The Bundeswehr and other national armed forces use the standard Panzerfaust 3 for anti-tank purposes, manufactured by Dynamit Nobel in Germany since 1992. It is fired from the shoulder against stationary targets up to 400 meters away and moving targets up to 300 meters away. It can penetrate up to 300 mm of armor steel and, as a bunker buster with other ammunition, up to 240 mm of reinforced concrete.

According to the German government, Germany supplied Ukraine with several thousand such weapons early in the war.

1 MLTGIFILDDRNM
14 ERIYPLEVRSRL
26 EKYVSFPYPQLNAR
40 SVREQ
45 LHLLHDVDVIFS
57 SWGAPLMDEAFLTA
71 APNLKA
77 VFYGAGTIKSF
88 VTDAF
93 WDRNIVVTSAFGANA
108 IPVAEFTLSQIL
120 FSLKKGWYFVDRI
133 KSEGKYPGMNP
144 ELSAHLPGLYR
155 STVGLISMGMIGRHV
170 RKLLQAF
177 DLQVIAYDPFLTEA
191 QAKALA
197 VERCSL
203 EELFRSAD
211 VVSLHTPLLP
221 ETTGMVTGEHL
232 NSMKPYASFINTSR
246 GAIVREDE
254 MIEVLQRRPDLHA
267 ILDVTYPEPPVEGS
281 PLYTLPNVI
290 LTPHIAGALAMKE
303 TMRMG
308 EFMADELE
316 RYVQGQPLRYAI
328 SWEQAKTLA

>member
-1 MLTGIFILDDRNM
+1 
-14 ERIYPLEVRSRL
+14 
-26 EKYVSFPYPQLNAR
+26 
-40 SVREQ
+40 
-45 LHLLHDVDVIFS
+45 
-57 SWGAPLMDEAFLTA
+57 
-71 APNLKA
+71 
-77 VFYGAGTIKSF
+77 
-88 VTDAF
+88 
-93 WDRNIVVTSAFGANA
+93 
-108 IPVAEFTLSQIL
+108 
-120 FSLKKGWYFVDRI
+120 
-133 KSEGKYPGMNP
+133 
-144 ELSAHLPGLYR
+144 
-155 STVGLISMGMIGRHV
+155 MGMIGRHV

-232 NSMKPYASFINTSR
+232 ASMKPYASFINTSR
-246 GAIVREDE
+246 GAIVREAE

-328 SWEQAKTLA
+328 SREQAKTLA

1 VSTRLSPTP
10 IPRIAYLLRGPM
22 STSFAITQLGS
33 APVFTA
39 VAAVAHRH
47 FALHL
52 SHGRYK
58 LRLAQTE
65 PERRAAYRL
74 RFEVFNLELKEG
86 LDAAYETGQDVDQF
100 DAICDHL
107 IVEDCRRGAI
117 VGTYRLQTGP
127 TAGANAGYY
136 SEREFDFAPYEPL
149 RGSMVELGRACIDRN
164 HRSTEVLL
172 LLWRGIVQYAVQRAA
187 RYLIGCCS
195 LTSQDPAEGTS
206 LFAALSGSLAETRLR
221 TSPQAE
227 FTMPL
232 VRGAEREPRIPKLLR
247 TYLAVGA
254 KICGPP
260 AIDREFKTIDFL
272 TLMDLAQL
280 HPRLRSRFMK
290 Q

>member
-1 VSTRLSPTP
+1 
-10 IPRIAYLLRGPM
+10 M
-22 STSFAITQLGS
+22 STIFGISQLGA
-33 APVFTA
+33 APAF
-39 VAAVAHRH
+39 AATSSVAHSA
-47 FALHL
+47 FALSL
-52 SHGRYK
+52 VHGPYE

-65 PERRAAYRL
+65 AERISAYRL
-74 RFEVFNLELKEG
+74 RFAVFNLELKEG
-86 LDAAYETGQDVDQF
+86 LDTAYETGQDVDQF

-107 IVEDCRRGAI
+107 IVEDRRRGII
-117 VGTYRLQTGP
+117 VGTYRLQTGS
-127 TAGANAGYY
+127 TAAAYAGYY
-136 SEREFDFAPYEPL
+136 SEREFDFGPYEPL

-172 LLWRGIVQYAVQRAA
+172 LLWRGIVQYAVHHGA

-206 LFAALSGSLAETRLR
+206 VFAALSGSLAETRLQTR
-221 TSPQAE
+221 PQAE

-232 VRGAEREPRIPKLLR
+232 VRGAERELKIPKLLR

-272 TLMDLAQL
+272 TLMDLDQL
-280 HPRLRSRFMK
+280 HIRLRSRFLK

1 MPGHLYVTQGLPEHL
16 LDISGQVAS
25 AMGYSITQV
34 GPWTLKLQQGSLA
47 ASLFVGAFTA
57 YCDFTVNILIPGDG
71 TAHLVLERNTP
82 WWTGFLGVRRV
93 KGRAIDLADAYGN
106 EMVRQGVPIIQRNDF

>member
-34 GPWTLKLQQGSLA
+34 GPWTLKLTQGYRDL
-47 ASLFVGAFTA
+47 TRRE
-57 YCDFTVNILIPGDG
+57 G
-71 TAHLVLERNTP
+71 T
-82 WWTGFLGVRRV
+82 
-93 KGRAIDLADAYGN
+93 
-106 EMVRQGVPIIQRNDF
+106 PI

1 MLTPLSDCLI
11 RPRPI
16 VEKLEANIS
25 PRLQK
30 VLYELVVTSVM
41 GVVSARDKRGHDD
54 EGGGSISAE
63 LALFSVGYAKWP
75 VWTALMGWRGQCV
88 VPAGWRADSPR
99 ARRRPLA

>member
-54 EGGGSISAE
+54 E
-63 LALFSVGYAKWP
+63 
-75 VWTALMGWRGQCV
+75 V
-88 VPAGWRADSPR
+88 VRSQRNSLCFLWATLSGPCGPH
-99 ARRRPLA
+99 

Various small arms

By the end of April, Germany had also sent to Ukraine 100 machine guns, 100,000 hand grenades, 2,000 mines, some 5,300 explosive charges, and more than 16 million rounds of ammunition of various calibers ranging from assault rifles to heavy machine guns. This information comes from Ukrainian government circles. Unlike heavy weapons such as tanks, the German government has not disclosed which smaller weapons it is supplying.

This article was originally written in German.